You can make a lot of regular dishes but just substitute other protein sources for the meat, or just don't put the meat in. Vegetarian chili, casseroles, wraps, soups, stir fry, all kinds of things. The main thing to tell her is to keep track of the nutrition. Make sure she's getting vitamins and protein. As you probably know, "vegetarian" does not automatically mean "healthy." Show her how to read labels if you haven't already so she can avoid some of the nasty glop that gets put in as flavorings, too. A lot of recipe choices will change depending on if she's ovolactovegetarian or piscovegetarian or what.
I'd suggest watching how much pasta she is eating, too. I have a lot of family members go into this diet and they have become pastaterians. I would say salads are easiest, and at certain resturants, you can also ask for a meal without specific items. I love making fruited rice. It is fairly simple and you can use whatever kind of fruit you'd like: http://www.foodnetwork.com/recipes/rachael-ray/fruited-white-and-wild-rice-recipe/index.html This should be fairly simple and fun for her to make. It is also very healthy.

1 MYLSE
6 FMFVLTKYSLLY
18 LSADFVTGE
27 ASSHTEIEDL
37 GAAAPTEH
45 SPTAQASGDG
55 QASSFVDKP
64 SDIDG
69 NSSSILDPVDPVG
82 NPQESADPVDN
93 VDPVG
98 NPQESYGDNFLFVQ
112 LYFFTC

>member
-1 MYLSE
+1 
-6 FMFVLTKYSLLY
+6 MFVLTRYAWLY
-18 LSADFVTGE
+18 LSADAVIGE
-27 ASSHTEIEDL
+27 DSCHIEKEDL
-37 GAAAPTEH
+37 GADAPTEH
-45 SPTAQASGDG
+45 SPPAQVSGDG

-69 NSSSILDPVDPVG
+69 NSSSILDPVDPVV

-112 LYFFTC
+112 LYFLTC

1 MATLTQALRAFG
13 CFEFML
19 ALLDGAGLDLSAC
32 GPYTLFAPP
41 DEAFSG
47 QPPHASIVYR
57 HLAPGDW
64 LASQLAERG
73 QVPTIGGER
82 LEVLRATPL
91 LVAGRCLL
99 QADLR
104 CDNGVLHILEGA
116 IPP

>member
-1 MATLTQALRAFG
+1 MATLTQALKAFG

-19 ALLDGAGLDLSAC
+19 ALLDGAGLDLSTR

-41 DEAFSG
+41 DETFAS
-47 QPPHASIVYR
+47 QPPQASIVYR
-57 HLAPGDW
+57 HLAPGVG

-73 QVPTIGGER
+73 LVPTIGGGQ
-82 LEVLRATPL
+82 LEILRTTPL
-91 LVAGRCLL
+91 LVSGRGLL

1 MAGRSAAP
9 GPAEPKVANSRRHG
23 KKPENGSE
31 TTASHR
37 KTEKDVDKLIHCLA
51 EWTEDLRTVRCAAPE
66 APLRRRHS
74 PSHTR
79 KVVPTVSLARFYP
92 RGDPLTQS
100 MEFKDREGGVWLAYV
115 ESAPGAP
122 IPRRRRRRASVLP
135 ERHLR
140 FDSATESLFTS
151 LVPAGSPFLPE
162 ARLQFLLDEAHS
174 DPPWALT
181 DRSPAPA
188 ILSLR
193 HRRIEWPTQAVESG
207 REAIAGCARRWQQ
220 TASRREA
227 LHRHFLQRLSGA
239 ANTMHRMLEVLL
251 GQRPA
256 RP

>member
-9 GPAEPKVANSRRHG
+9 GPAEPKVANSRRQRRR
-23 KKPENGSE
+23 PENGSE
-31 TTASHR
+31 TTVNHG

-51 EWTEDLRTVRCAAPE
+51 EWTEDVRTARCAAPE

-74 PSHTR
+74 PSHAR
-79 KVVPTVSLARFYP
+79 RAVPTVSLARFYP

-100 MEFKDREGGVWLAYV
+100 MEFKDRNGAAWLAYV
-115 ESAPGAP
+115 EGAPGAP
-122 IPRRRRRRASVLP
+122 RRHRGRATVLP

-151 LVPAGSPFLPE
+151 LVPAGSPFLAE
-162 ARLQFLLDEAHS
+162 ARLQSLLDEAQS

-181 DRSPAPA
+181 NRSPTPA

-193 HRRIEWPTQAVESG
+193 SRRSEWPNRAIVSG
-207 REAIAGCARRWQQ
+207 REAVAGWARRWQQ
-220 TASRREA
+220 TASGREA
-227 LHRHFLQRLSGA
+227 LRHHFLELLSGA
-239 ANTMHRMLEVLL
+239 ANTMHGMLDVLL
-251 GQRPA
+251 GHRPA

Hello, First of all allow me to command you on supporting your daughter in her decision. That's quite fantastic! I have been a vegetarian for 9 years now and as of my last check-up I am in great health, even my iron and B-12 are good (those two are the main concern for those who are on a veggy diet), so I am pretty confident that I know what I'm doing by now. As someone previously mentioned eating too much pasta is not a good way to go. For vegetarians or otherwise. It's yummy but really has very little nutrition. Grains are your friends. There are a lot of them (rice, buckwheat, quinoa, barley, cous-cous) and most of them pack a great variety of nutrients. You can find them in quick to make variety and the takes-forever-kind so make sure to read the preparing instructions. Green leafy vegetables. The darker the green the more nutrients. Iceberg lettuce "026 not so great. Spinach? Fabulous! That actually applies to all coloured veggies. The deeper the colour the more nutrients it contains. Nuts. All kinds of nuts, if she is not allergic they are great for snacks and to throw into a salad. Same with dried fruit and berries. Now-a-days there are a lot of substitutes for meats available. My fave are mock chicken and mock fish. Some Asian supermarkets have great meat substitutes in the frozen food isle, like mushroom "lamb". Even my non-vegy friends absolutely love that stuff. Since you said vegetarian I will assume she will still eat eggs and dairy. In that case eggs are a fantastic source of protein and vitamins/minerals. The recipes she will choose to use will really depend on what she likes. The best thing is to try to include a wide variety of foods in her diet. What I usually do when I don't have much time or motivation to spend in the kitchen is make buckwheat (takes about 10min), a quick salad with my fav veggies (cucumber, tomato, spinach, green onion, bell peppers, etc) and then fry up some vegy chicken bits with a bit of sauce and one egg. (This also takes may be 20 min all together) Quick delicious and great nutrition. One thing your daughter will probably notice is that she gets hungry faster so make sure she know to have some healthy snacks on hand. Peanut butter/banana sandwiches are glorious! The main nutrition concern she will have is getting enough iron and vitamin B12. Those two are almost impossible to find in non-animal products. She will most likely need some supplements. My fav so far is Noni fruit powder for iron (you gotto be careful not to overdose but it is rather wonderful). Anyway, sorry for blabbing for so long, but i get a bit excited when someone joins this lifestyle and I wish for them to succeed, feel great and be healthy. Hope the above helped even if a little. Cheers!